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Lake Erie North Shore Watershed Plan - Niagara Peninsula ...

Lake Erie North Shore Watershed Plan - Niagara Peninsula ...

LAKE ERIE NORTH SHORE

LAKE ERIE NORTH SHORE WATERSHED PLAN Identification of Challenges in the Lake Erie North Shore Watershed The NWS (RMN 2006a) summarized a list of key water protection issues in the Lake Erie North Shore watershed. Additional issues have been identified by residents living in the watershed via public open houses and workshops in the spring and fall of 2008. A Land Management and Agricultural Best Management Practice survey (NPCA 2006a) (Appendix A) helped to identify land and water management issues in rural areas of the watershed. A description of the challenges facing the Lake Erie North Shore watershed are reported here. Landfill Sites Seven known closed dump/fill sites in the Lake Erie North Shore watershed were identified in the Groundwater Study (WHI 2005); all of which fall within the Port Colborne municipal boundary. In addition, the last active landfill in the study area which was located in Wainfleet closed December 2008. Landfill sites labelled as „old dump/fill sites‟ are areas that were once used as a dump or landfill. The subwatersheds where these sites are located are as follows; 3 in Wignell Drain; 1 in Welland Canal South; 1 in Lake Erie 4; and 2 in Point Abino Drain. The NWS (RMN 2006a) has identified concern that potential leachate could be discharging from these old dump/fill sites. Quarry Operations The NWS (RMN 2006a) has identified concern that the local quarries may be disrupting the natural flows of water and the Groundwater Study (WHI 2005) has identified concerns in terms of posing a potential threat to groundwater quality since extraction removes any overlying protection of soil and overburden, exposing the bedrock or shallow overburden deposits. In addition, water sampling conducted by the NPCA commencing in 2007 indicates that water quality at the sampling stations in Eagle Marsh Drain and Wignell Drain are influenced by groundwater discharge from upstream bedrock quarries (Michaud Personal Communication). In 2005, M.A.Q. Aggregates, Inc. submitted an application to the MNR in support of the Aggregate Resources Act to license a 70 hectare property in Wainfleet for partial aggregate extraction (Azimuth Environmental Consulting, Inc. 2008). The subject property, known as Reeb Quarry, is located south of Highway 3 and located on the adjacent lands to the north of Wainfleet Wetlands Conservation Area. The license was approved in 2009 subject to prescribed conditions as outlined in the Aggregate Resources of Ontario Provincial Standards. Some of the conditions include, but are not limited to, a Spills Contingency program will be developed prior to site preparation; if required a Certificate of Approval will be obtained for the discharge system, should water be discharged off site; and if required, a Permit to Take Water will be obtained for utilizing ground and/or surface water (MNR 2009a). Water Quantity Currently in the Lake Erie North Shore Watershed Plan study area there are 21 PTTW. Six of these permits are in the Township of Wainfleet and the remaining 15 are in the 100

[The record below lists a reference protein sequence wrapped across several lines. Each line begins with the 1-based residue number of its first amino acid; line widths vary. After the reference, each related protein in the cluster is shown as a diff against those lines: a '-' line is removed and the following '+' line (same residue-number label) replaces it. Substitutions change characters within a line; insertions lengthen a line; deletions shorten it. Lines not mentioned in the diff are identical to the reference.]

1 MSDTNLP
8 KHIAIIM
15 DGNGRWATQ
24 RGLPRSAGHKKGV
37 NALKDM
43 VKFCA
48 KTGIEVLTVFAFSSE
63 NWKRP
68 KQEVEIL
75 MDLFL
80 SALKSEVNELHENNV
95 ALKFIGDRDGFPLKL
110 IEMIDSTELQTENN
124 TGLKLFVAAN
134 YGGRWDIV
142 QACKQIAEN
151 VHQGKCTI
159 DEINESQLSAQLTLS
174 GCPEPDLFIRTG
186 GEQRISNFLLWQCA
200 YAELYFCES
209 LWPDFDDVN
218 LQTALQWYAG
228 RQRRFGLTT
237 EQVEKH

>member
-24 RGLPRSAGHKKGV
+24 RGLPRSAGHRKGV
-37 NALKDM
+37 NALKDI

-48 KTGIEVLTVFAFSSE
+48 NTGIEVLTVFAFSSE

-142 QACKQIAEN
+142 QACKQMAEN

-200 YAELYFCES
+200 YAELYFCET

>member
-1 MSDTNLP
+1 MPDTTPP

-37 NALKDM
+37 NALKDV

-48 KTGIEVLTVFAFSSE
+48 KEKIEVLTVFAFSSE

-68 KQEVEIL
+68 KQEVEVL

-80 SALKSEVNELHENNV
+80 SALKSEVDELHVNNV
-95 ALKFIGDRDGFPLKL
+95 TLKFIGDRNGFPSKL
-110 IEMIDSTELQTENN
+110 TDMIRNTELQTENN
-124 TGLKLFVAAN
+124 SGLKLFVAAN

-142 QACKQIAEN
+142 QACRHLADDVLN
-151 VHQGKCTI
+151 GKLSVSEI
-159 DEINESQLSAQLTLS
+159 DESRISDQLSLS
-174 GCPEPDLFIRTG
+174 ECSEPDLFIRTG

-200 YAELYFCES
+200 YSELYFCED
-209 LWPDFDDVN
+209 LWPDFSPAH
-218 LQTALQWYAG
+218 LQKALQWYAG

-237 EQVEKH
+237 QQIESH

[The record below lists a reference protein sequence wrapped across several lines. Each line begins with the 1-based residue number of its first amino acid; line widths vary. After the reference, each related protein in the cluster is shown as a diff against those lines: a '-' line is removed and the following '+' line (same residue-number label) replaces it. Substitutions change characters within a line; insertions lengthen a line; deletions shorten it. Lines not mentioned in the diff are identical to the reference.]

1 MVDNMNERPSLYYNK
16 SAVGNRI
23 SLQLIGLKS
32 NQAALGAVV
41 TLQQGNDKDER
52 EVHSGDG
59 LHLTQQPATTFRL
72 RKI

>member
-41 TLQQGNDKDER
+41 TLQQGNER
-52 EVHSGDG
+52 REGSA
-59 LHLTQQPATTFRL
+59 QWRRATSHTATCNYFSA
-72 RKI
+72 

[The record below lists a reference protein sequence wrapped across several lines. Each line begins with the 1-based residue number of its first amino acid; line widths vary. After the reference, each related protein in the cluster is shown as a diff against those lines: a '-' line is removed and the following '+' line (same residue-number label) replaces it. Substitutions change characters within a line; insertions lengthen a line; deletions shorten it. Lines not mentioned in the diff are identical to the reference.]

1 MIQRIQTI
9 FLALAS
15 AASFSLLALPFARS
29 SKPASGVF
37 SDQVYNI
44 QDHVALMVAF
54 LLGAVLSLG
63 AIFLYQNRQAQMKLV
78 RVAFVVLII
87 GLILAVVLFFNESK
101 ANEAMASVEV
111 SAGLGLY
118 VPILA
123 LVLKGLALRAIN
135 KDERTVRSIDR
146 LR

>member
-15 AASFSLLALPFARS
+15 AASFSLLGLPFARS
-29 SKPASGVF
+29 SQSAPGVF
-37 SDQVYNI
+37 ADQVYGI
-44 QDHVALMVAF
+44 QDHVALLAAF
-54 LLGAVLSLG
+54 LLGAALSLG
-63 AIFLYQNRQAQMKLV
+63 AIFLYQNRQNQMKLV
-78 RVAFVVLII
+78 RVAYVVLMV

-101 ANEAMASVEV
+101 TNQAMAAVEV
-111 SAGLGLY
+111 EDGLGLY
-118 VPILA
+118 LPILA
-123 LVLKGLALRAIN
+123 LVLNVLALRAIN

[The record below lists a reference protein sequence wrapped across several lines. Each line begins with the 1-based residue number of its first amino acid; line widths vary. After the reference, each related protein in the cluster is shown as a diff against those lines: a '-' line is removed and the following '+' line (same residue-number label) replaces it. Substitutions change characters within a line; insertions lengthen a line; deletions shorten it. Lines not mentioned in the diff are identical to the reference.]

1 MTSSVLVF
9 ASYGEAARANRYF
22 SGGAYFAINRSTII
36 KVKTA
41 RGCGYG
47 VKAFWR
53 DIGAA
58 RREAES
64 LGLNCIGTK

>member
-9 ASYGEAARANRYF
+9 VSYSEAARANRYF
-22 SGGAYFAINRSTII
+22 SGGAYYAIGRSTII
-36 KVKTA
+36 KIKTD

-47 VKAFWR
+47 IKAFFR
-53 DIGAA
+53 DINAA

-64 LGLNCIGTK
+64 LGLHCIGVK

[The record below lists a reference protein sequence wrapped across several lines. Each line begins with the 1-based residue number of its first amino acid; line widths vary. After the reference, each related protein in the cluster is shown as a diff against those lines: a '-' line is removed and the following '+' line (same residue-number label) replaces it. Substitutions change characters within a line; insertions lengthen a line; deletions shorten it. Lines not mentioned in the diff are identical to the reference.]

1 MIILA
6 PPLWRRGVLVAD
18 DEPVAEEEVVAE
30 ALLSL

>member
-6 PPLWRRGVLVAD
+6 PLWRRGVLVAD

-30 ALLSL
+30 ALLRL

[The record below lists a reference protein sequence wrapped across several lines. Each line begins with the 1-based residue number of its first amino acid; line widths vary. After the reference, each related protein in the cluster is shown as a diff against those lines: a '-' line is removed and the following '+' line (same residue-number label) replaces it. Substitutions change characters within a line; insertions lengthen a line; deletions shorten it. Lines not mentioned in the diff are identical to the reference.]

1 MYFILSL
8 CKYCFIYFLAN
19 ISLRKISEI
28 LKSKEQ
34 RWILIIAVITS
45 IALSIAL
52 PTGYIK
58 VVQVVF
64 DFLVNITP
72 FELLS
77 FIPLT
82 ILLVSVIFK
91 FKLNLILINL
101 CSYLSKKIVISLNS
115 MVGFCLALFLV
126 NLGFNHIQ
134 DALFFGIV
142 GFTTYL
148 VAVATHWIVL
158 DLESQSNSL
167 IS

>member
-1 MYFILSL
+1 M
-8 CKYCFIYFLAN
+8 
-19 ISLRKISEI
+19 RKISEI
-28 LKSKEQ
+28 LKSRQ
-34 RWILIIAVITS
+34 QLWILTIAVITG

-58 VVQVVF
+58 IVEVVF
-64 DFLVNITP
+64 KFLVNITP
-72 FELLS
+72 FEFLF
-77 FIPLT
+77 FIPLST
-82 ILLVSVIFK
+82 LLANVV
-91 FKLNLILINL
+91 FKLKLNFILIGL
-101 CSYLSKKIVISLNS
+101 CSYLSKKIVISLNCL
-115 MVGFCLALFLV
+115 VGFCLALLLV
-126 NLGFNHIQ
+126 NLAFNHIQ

LAKE ERIE NORTH SHORE WATERSHED PLAN City of Port Colborne. Four of the PTTW are for surface water takings and the remaining 17 are for groundwater takings. The purposes of these permits are as follows; two are for commercial uses, 3 industrial, 3 de-watering, 1 recreational, 7 for groundwater remediation, and the remaining 6 are for water supply (MOE 2009). Due to the moderate and significant stress assignments determined by the Water Budget and Water Quantity Stress Assessment (NPCA 2009c) study and an ongoing fluctuation of water demand it is recommended that this study be improved further by undergoing development of subwatershed scale hydrogeologic characterizations and the inclusion of precise actual takings in the demand calculations for large permitted takers (NPCA 2009c). Increased precision in the water budgets and modelling would provide better information to make informed decisions in regard to PTTW applications and for use in planning decisions and policy development. Groundwater Sensitivity The NWS (RMN 2006a) and the Groundwater Study (WHI 2005) have identified the majority of the Lake Erie North Shore study area as highly susceptible to groundwater contamination due to the thin overburden and bedrock outcrops. The thin overburden is unable to effectively provide the groundwater with sufficient protection from bacteria, sediment and other insoluble forms of contaminants that in a thick overburden would become trapped and filtered within the soil pores. In addition, the openings in the fractured bedrock as well as the porous limestone allow for the direct passage of surface water and contaminants to groundwater resources. The PPS in section 2.2.1(MMAH 2005) requires planning authorities to protect, improve or restore vulnerable and sensitive surface and ground water features, and their hydrologic functions. Likewise, it is the intent of the Regional Niagara Policy Plan (RMN 2007a) to protect, improve or restore the quantity and quality of ground and surface water resources [Section 7(A.2.2)]. Haldimand County is also committed to ensuring a sufficient supply of high quality is available. As stated in Haldimand County‟s Official Plan, the County understands that “The protection, conservation and careful management of water resources is necessary in order to meet both present and future needs. As contamination is extremely difficult, costly and sometimes impossible to rectify, prevention of contamination is the best strategy” [Section (B.1.10)]. Under the Clean Water Act, vulnerable groundwater areas that fall within an Intake Protection Zone will be protected under the Source Protection Plan and decisions made under the Planning Act must conform to the Source Protection Plan. Septic Systems A well designed septic system can function properly for years. The basic design of a septic system includes a septic tank and a drainage field. Wastewater from toilets, bathtubs, sinks and other drains flow into the tank where bacteria that is naturally found in the wastewater breaks down any solid material. The liquid effluent travels through the perforated distribution pipes to the leaching bed. The water is then absorbed and filtered by the 101